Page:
Translated by Wojciech Bońkowski
Chapter 6. Modernism Liberated
1. The Pluralism of Modernist Approaches at the Turn of the Twentieth and Twenty-First Century
The history of musical modernism in the last decades has been a source of preoccupation for many historians, used as they are to the conciliatory effect of historical detachment, allowing to avoid the current polemics of music criticism. Adorno wrote: “The dictum that the owl of Minerva begins its flight at dusk is confirmed in art … Aesthetic categories are first subjected to philosophical reflection when art, in Hegel’s language, is no longer substantial, no longer immediately present and obvious.”305 This historiographical uneasiness can be overcome in many ways, but the best is usually to accept less optimistic cognitive conclusions. How do various authors solve this dilemma? In The Late Twentieth Century, Richard Taruskin306 proposed chapters such as “After Everything” and “Millennium’s End,” while Paul Griffiths307 unpretentiously titles his last chapter “Many Rivers: The 1980s and 1990s.”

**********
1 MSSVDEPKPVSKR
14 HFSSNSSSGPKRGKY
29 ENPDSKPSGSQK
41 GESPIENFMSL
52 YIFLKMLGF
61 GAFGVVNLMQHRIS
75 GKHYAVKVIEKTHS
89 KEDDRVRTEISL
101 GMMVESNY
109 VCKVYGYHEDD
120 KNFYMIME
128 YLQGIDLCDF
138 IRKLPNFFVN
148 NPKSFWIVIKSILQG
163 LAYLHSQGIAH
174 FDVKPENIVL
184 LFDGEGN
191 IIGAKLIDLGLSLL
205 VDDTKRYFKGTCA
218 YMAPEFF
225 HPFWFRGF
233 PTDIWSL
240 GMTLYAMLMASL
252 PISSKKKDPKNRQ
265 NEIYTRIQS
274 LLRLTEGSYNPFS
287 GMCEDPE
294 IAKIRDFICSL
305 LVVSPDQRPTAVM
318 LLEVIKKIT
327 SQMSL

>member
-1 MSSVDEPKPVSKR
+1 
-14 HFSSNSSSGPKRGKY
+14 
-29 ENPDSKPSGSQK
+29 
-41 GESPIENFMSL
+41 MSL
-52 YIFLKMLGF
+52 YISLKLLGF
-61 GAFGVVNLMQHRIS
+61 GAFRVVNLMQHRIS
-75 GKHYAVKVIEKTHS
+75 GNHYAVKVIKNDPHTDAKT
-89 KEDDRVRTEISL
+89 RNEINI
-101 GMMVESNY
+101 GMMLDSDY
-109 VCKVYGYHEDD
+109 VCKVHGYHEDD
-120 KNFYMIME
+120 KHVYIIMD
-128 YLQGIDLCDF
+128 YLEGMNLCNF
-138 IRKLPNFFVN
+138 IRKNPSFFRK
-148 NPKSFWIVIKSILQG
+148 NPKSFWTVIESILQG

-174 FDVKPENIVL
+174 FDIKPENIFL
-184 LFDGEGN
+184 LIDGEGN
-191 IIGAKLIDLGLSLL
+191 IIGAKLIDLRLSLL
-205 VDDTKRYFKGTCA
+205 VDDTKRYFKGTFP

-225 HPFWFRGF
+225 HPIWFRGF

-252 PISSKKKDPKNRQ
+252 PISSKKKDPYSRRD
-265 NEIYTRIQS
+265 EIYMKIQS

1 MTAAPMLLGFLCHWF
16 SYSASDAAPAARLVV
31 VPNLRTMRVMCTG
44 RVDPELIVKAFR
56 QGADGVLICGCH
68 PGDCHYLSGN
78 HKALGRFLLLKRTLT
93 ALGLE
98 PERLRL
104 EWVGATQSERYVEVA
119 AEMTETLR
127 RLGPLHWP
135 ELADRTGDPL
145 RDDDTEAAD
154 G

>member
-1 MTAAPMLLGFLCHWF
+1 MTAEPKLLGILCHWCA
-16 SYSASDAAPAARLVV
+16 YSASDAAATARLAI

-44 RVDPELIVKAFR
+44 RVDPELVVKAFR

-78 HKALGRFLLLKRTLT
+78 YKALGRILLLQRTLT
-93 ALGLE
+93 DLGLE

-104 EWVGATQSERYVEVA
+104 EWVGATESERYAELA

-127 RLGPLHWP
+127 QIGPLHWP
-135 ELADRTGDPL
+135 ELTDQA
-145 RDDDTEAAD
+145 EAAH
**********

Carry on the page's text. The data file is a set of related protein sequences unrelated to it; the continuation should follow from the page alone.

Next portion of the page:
Through its solipsism, stemming from a theoretical and practical ideology of social exclusion, modernism has reached a critical state. This, in turn, has fuelled a cultural phenomenon that from the mid-1970s, has been termed postmodernism, liquid modernity, pluralism, or post-art. It can be seen as a result of a hitherto unknown intensity of communicational practices. They have engendered such permanent change in the culture of Western societies that notions have been proposed such as “cultural quicksand” culture (Zygmunt Bauman308), or “exasperation with ideas” (Elżbieta Szczepa...
You are not authenticated to view the full text of this chapter or article.
This site requires a subscription or purchase to access the full text of books or journals.
Do you have any questions? Contact us.Or login to access all content.